Canonical URL Issues

“Canonical” is derived from “canon” that means “a generally accepted rule standard or principle by which sth [something] is judged”, as per Oxford Advanced Learners’ Dictionary. As an answer to the question why such a weird word is used for the process of picking a single URL where there are many variations, Matt Cutts of Google says in his blog that “it’s a strange word; that’s what we call it around Google.” Canonicalisation is an effective way to prevent your content being duplicated or banned due to duplication.

What is canonicalisation?

For the uninitiated, canonicalisation is “choosing what single domain you want to use for your site, and what single URL should be used to request each of your pages”. Having duplicate content is an issue that can even result in the permanent ban of your website from the search engines. Even if you take content from your own site for different web pages it can be considered spam. Canonicalisation is a way out of this since here you inform Google that there is a parent page for the content in your website. In other words, you let Google know the URL that you prefer for your pages.

Issues related to canonicalisation

Canonicalisation of a URL involves many issues that web masters have to take care of. Here are the answers of Joachim Kupke, Google’s engineer in the indexing team, to a few questions related to issues in canonicalisation.

Is rel=”canonical” a hint or a directive?
It’s a hint that we honour strongly. We’ll take your preference into account, in conjunction with other signals, when calculating the most relevant page to display in search results.

Can I use a relative path to specify the canonical, such as <link rel=”canonical” href=”product.php?item=swedish-fish” />?
Yes, relative paths are recognised as expected with the <link> tag. Also, if you include a <base> link in your document, relative paths will resolve according to the base URL.

Is it okay if the canonical is not an exact duplicate of the content?
We allow slight differences, e.g., in the sort order of a table of products. We also recognise that we may crawl the canonical and the duplicate pages at different points in time, so we may occasionally see different versions of your content. All of that is okay with us.

What if the rel=”canonical” returns a 404?
We’ll continue to index your content and use a heuristic to find a canonical, but we recommend that you specify existent URLs as canonicals.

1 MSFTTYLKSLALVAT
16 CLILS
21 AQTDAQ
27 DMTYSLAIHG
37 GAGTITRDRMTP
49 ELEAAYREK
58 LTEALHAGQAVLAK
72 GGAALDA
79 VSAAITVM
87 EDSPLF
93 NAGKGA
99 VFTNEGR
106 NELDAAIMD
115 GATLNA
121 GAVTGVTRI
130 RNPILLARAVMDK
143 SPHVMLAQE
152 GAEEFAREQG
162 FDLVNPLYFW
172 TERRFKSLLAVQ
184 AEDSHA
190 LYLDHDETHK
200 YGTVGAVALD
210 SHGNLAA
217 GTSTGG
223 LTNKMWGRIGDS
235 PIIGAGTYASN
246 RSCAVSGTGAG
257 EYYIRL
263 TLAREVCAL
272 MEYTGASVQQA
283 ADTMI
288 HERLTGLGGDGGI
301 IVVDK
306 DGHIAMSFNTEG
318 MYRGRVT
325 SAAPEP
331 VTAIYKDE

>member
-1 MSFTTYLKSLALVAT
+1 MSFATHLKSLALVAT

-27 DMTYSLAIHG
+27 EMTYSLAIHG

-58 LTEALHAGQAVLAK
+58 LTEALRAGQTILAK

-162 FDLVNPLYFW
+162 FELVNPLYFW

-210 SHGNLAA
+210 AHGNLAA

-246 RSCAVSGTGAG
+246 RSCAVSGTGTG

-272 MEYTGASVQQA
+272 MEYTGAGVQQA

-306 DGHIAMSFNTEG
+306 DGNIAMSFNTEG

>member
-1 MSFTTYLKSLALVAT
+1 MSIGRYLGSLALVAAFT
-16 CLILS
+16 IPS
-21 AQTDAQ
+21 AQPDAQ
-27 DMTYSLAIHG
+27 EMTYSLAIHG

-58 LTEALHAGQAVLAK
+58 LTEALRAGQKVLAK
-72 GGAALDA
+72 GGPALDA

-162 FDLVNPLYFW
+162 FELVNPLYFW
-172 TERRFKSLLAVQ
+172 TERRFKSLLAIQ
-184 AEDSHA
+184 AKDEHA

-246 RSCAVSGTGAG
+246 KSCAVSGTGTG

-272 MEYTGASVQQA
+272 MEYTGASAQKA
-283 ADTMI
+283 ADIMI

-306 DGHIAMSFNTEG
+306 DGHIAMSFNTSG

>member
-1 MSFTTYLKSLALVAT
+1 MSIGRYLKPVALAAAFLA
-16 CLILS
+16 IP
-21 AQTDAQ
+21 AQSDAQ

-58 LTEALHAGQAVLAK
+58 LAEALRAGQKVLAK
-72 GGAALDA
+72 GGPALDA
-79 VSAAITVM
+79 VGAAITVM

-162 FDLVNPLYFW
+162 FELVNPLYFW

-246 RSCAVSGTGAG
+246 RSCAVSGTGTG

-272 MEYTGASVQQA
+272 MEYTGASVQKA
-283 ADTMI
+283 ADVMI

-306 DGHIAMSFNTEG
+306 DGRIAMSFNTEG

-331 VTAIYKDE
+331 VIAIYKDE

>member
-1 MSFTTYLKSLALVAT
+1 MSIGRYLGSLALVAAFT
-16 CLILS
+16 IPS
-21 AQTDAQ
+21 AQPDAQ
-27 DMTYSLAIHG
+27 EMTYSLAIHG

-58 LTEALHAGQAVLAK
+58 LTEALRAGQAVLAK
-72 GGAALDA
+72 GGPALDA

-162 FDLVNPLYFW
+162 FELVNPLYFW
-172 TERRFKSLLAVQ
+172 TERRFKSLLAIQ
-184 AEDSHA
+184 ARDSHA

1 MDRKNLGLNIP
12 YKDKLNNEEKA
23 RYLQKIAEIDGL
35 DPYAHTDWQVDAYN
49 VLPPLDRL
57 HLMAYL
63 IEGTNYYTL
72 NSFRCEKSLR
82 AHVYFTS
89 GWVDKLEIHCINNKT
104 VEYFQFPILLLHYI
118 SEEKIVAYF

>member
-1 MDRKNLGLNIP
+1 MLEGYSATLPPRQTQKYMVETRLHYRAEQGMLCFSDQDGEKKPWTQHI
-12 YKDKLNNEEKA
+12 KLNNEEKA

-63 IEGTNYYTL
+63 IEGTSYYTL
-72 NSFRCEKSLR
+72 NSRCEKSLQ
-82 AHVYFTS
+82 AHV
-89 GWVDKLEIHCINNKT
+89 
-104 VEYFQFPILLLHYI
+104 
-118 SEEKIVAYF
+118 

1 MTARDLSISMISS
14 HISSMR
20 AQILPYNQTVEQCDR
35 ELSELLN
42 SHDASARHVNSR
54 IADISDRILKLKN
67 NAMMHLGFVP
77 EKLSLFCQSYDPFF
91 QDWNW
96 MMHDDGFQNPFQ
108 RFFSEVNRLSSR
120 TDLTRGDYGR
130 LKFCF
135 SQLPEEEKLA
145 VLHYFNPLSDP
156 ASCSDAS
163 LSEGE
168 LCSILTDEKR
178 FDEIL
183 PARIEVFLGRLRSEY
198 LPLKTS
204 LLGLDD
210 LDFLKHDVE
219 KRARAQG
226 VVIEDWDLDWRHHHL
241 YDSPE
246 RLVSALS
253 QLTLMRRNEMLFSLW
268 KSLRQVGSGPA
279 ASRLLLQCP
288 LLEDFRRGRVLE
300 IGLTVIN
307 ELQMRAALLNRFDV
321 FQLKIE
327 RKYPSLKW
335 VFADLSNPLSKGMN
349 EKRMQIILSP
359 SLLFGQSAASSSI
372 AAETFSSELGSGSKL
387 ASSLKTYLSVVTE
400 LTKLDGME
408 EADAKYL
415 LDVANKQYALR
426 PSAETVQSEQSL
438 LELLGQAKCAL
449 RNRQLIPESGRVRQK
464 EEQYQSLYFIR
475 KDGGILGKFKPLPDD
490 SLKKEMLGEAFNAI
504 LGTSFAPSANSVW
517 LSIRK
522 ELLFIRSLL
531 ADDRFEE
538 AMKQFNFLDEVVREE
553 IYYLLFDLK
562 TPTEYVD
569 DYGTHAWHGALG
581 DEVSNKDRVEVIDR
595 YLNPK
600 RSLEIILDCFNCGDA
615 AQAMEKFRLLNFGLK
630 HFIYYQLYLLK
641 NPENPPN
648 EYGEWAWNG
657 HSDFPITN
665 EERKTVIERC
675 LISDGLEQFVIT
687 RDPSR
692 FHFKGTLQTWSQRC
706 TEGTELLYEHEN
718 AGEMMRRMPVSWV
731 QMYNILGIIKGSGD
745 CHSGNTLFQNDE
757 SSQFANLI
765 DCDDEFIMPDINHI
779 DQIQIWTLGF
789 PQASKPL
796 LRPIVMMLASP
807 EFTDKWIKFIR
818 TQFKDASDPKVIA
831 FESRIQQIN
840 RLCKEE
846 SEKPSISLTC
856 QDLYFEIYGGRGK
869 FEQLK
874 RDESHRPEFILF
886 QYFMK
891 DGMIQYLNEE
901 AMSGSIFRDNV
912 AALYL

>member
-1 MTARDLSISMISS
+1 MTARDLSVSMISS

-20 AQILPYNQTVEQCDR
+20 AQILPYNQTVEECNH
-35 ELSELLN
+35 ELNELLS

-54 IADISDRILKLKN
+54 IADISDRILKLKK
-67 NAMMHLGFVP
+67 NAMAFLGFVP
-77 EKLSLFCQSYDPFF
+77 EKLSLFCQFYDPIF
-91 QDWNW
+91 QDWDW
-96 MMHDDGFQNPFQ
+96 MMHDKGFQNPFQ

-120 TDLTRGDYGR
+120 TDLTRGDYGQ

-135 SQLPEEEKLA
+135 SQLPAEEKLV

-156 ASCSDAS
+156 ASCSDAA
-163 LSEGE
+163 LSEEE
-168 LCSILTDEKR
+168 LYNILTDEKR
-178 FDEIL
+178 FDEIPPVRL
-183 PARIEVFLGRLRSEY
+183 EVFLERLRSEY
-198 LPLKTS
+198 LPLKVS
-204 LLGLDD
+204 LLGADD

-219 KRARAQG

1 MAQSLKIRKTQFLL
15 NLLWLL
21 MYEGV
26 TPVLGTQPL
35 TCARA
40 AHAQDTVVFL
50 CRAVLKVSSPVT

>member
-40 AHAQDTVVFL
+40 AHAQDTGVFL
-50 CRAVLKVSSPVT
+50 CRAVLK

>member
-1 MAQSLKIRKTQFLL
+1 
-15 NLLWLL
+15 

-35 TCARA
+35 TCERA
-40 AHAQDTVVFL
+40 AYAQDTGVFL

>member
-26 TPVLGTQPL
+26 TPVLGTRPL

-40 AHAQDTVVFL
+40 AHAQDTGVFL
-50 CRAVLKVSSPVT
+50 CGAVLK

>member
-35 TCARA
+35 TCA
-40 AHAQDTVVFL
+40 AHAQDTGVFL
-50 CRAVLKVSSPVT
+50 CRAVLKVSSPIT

What if the rel=”canonical” hasn’t yet been indexed?
Like all public content on the web, we strive to discover and crawl a designated canonical URL quickly. As soon as we index it, we’ll immediately reconsider the rel=”canonical” hint.

Can rel=”canonical” be a redirect?
Yes, you can specify a URL that redirects as a canonical URL. Google will then process the redirect as usual and try to index it.

What if I have contradictory rel=”canonical” designations?
Our algorithm is lenient: We can follow canonical chains, but we strongly recommend that you update links to point to a single canonical page to ensure optimal canonicalisation results.

Can this link tag be used to suggest a canonical URL on a completely different domain?
No. To migrate to a completely different domain, permanent (301) redirects are more appropriate. Google currently will take canonicalisation suggestions into account across sub domains (or within a domain), but not across domains. So site owners can suggest vs. vs., but not vs.

Sounds great—can I see a live example?
Yes, helped us as a trusted tester. For example, you’ll notice that the source code on the URL specifies its rel=”canonical” as:

The two URLs are nearly identical to each other, except that Nelvana_Limited, the first URL, contains a brief message near its heading. It’s a good example of using this feature. With rel=”canonical”, properties of the two URLs are consolidated in our index and search results display’s intended version.


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